July 17, 1969 — as the Apollo 11 crew head to the Moon, the newspaper will retracts the 50-year-old editorial. Still an honest journalistic institution, the New York Times. Listen, and appreciate it.

PROHIBITION
Eighteenth Amendment to the U.S. Constitution
AND … The ACLU, Oahu sugar strike of 1920, Pro Wrestling at Madison Square Garden, The League of Women Voters, Zeta Phi Beta Sorority (Inc.) is founded on the campus of Howard University in Washington D.C., United States Congress refuses to ratify the Treaty of Versailles, The first game of the Negro National League baseball is played in Indianapolis, Indiana, During the 1920 Republican National Convention in Chicago, party leaders gather in a “smoke-filled room” of The Blackstone Hotel to decide their presidential candidate, The U.S. Post Office rules that children may not be sent via parcel post, Cherokee National Forest is established, 1920 Duluth lynchings, Inglewood earthquake, Lynching of Irving and Herman Arthur in Paris, Texas, NFL, Nineteeth Amendment, Woman’s Suffrage, The Wall Street bombing: a bomb in a horse wagon explodes in front of the J. P. Morgan Building in New York City, First domestic radio sets come to stores in the U.S. – Westinghouse radio costs $10, Republican U. S. Senator Warren G. Harding defeats Democratic Governor of Ohio James M. Cox in the U.S. presidential election, the first national U.S. election in which women have the right to vote, OCOEE MASSACRE, Black Cross Nurses, Van Wyck Brooks publishes The Ordeal of Mark Twain, arguing that Twain’s genius was twisted by the conditions and culture of late 19th-century America. This begins a reassessment of Twain, who has been seen hitherto mainly as a humorous entertainer.

Religion v. Everything
Prohibition 
Mob Rule (The Godfather) 
Babe Ruth, Suffragettes, Spirit of St. Louis …

1921Tulsa Massacre
1922
1923 — The first issue of Time magazine is published. The Rosewood Massacre (Cedar Key), a racially motivated massacre of black people and the destruction of a black town, takes place in Rosewood, Florida. Louis Armstrong makes his first recording, “Chimes Blues”, with King Oliver‘s Creole Jazz Band. The first Yankee Stadium opens its doors in the Bronx, New York City. Riegelmann Boardwalk at Coney Island officially opened. The Ku Klux Klan defies a law requiring publication of its members. Roy and Walt Disney found The Walt Disney Company. The Hollywood Sign is inaugurated in California (originally reading Hollywoodland). Illustrated Daily News first published in Los Angeles by Cornelius Vanderbilt IV. Vice President Calvin Coolidge becomes the 30th president of the United States, upon the death of President Warren G. Harding.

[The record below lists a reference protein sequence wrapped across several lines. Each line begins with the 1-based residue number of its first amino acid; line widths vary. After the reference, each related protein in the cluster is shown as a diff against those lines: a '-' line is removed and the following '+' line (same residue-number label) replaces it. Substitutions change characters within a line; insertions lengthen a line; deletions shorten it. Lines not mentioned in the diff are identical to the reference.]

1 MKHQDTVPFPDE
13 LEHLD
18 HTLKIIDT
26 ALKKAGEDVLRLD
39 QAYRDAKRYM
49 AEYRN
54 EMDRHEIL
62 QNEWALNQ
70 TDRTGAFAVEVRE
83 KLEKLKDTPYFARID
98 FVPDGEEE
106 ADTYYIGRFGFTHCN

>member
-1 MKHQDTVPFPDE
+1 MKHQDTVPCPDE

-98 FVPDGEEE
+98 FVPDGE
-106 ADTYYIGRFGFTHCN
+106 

1924
1925
1926
1927 — Pan American Airways (PAN AM) Miami
1928
1929The Crash
STOCK MARKET CRASH 1929
And Then Came God, Guns, and Depression


Hollywood Swingin’

HOLLYWOOD BC

Before the Christian “Code,” movies made in Hollywood were more suggestive and risque. Mae West embodied the Pre-Code Attitude … Sarcastic, Sexy, and Sizzling Hot.

— yZ.

(In Florida)
1930s  — Hollywood used the Central Florida jungle to depict Africa in its movies. Much of MGM’s “Tarzan” series was shot at Silver Springs and Weeki Wachee. Amelia Earhart departed Miami, on the second leg of her attempt to circumnavigate the globe. Days later, communication was lost, and Earhart was never seen again.
30s The Winds Of War
NAZI RISINGHitler Hindenburg
Berenice Abbott (NYC)
Dust Bowl
Grapes Of Wrath
Dorothea Lange (WPA)
1930
1931
1932
1933 — 
1934
1935

(Quest for Speed)
1936Ormond Beach, just north of Daytona was home to one of Henry Morrison Flagler‘s legendary hotels, part of a string that ran down Florida’s East Coast (Railway).  It was there, in the 1930s, where Flagler would entertain friends, drinking Old Fashioned on the veranda, and discussing business. Those friends included his Standard Oil partner, John D. Rockefeller, Henry Ford, Harvey Firestone, and Thomas Edison. All of whom were keenly interested in the auto racing on Ormond’s, wide, hard-packed, smooth beach was ideal for those whose life-long quest was for speed.

(The Flying Feminist) 
1937Amelia Earhart (June 1) departed Miami  on what would be her last flight. She and her navigator, Frank Noonan, disappeared somewhere in the South Pacific Ocean, near Japan. Earnhart was in the middle of an ambitious and perilous attempt to circumnavigate the globe in her Lockheed 10-E Elektra. Throughout the flight, Earhart was not only the pilot, but also a journalist who sent regular dispatches to the Miami Herald for publication in its daily newspaper. (Hindenburg)